Art

An artist's dual preoccupation with race and corporeality

The great 20th-century artists, a flabby painter friend once ventured nervously, had memorable physiques: Duchamp angular and cerebral, Picasso bluntly virile. The San Francisco-based multimedia and performance artist Nayland Blake—hirsute, tattooed, and husky—makes work that reflects his dual preoccupation with race and corporeality. His current show at Matthew Marks includes three new versions of the bunny suit, a leitmotif in his oeuvre. Two are toddler-sized and sewn together from fragments of black T-shirts imprinted with macho slogans. These imps of the perverse (strung up on a wire as if for lynching) suggest an abject childhood haunted by the specter of adult masculinity. The third—immense, white, and puffy—lies prone on the gallery floor, in a state of quasi-masochistic surrender. Draw your own conclusions.

Blake is gay and biracial, a heritage that figures prominently in his complex art, whose roots are autobiographical. Several pieces here recall the Civil War, which sometimes seems to rage on inside his head. Three ghostly white Confederate flags are draped in defeat against a side wall, like laundry hanging out in public. An uncanny, carved wooden sculpture of a pipe with a large bowl and two stems evokes a peace pipe's union of opposites, or a double blowjob.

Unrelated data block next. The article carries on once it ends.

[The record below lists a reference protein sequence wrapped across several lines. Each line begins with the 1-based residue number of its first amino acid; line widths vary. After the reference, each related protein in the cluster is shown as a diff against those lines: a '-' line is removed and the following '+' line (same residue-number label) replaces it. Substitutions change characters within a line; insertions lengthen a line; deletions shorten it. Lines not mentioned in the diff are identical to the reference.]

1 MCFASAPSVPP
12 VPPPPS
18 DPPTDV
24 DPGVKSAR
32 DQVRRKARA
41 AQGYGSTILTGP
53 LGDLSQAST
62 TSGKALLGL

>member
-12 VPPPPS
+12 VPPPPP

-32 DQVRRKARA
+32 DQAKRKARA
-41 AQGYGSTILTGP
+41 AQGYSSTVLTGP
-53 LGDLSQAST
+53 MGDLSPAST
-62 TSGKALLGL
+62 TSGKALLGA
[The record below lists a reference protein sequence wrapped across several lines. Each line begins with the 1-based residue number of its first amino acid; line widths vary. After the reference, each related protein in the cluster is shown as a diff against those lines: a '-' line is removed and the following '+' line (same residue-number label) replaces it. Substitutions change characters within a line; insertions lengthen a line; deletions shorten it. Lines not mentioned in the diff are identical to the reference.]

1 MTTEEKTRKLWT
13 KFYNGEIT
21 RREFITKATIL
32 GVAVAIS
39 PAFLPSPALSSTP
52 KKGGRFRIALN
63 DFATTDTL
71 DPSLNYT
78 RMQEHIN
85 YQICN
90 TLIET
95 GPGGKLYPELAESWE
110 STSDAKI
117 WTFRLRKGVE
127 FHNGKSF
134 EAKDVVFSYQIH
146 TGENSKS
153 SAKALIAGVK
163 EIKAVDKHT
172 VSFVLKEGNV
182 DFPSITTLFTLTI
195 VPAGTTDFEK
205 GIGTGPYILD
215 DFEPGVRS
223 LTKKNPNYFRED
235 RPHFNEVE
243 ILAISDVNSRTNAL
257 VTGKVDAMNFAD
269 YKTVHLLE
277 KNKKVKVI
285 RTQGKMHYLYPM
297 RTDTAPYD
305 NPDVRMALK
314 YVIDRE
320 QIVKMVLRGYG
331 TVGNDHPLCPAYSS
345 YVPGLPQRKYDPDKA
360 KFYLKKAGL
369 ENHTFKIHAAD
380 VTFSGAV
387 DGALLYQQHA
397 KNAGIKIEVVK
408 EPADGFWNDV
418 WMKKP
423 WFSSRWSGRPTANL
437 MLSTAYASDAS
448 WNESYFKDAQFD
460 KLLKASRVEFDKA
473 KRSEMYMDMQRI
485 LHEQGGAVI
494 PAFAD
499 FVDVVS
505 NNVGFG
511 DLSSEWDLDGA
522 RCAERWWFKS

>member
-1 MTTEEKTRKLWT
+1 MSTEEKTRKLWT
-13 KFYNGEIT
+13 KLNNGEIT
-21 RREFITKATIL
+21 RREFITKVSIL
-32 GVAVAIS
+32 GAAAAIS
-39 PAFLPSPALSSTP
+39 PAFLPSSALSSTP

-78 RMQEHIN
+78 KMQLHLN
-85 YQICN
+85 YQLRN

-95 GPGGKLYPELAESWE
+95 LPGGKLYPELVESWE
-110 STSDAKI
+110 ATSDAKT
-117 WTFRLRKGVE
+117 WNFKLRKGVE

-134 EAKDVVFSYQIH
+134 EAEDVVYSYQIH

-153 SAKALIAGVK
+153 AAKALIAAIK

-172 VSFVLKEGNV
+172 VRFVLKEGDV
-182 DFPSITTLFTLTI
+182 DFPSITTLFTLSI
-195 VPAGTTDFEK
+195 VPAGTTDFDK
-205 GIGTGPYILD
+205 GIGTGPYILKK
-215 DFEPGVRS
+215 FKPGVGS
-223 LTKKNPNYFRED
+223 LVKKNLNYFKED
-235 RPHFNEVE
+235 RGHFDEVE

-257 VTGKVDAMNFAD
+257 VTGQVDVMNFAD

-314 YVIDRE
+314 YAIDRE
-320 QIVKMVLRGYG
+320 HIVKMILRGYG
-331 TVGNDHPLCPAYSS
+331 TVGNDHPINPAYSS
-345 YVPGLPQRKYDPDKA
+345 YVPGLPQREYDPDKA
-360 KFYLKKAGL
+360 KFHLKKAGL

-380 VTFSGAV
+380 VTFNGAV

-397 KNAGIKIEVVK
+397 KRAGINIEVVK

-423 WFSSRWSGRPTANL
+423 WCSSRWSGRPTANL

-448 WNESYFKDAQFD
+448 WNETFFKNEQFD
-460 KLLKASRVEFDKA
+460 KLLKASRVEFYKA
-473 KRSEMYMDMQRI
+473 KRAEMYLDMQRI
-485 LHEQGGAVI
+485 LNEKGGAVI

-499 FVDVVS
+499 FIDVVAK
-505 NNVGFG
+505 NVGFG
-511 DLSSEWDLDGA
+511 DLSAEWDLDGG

Nayland Blake: The Big One (2003)
photo: Matthew Marks Gallery
Nayland Blake: The Big One (2003)

My favorite piece is a video installation in which Blake sits impassively in a row of monitors, while "people with whom the artist has had a meaningful relationship" show up briefly, to slap him. (I recognized colleagues Joan Jonas and Lorna Simpson.) The blows come so quickly that you almost miss them; soon you find yourself waiting eagerly for the next one. Is art just that—a self-flagellating exposure to the viewer's unwitting sadism?

 
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